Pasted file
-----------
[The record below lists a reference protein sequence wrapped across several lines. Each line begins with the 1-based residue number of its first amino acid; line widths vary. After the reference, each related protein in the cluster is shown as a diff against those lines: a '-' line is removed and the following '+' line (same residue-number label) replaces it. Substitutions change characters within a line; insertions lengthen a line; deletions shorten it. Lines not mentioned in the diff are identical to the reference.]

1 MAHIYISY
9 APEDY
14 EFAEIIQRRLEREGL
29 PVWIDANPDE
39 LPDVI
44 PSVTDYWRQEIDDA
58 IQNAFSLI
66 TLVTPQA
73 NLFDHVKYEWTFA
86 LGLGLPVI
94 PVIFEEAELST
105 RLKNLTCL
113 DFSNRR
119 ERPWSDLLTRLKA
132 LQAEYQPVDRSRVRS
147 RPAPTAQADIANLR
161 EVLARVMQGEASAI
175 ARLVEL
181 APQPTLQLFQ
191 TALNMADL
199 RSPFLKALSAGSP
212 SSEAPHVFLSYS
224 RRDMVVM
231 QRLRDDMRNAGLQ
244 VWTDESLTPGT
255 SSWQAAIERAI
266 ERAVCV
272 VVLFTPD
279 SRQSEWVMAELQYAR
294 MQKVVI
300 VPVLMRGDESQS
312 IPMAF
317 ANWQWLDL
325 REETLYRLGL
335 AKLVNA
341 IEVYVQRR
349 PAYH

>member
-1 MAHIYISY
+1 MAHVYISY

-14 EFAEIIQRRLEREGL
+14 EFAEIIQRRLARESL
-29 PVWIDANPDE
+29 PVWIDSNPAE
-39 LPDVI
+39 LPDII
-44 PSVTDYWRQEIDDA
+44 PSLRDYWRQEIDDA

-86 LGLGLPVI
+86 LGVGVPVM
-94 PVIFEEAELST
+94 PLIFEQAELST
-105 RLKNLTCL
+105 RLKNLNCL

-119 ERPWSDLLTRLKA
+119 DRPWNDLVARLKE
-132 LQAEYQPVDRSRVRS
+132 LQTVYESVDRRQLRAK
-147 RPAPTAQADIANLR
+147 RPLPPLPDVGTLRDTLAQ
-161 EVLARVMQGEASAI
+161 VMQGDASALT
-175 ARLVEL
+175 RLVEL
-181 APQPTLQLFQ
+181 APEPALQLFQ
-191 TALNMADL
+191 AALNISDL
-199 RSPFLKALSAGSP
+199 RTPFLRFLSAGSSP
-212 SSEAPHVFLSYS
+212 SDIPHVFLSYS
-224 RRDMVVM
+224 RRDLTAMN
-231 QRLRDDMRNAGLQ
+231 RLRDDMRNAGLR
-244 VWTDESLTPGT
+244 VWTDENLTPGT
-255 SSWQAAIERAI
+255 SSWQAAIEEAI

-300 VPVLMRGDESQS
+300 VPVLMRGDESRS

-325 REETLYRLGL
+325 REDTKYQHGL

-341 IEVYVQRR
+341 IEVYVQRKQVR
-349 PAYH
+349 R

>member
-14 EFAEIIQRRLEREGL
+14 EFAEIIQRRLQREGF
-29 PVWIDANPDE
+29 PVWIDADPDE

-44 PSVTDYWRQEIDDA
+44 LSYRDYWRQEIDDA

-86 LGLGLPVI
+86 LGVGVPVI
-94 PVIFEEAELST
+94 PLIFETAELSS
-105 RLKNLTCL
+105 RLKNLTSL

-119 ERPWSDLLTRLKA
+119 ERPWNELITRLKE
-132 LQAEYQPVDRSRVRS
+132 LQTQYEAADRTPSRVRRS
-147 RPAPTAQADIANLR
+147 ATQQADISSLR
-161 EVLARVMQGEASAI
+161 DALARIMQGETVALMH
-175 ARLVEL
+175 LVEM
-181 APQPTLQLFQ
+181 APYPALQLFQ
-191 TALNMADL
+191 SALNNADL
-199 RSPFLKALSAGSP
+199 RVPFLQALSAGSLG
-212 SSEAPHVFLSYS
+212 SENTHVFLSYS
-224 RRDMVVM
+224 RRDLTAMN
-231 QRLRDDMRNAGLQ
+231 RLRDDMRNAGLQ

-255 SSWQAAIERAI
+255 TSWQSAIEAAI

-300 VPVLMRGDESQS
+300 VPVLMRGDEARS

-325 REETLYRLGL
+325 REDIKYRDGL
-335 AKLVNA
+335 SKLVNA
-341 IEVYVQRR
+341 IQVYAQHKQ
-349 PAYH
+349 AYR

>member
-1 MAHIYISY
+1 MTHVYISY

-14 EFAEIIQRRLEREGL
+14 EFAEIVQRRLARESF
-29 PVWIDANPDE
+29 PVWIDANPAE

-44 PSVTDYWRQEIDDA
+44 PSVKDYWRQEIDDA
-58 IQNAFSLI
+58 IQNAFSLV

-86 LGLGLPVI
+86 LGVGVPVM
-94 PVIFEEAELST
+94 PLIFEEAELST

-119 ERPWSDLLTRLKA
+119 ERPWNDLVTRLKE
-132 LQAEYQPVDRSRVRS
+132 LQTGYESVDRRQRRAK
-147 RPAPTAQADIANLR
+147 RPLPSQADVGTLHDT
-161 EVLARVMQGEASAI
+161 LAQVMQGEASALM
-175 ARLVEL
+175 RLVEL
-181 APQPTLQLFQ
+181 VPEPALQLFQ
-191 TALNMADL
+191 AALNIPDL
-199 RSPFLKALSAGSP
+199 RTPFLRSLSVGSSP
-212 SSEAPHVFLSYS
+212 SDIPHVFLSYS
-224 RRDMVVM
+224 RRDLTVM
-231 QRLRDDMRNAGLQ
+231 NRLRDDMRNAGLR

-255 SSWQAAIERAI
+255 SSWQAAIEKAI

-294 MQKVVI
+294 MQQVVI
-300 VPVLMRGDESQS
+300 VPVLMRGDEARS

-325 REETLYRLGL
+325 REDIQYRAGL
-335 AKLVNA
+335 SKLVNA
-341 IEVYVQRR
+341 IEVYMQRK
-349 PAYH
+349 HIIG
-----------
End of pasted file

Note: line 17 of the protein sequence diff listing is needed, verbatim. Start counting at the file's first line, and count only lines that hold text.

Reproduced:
147 RPAPTAQADIANLR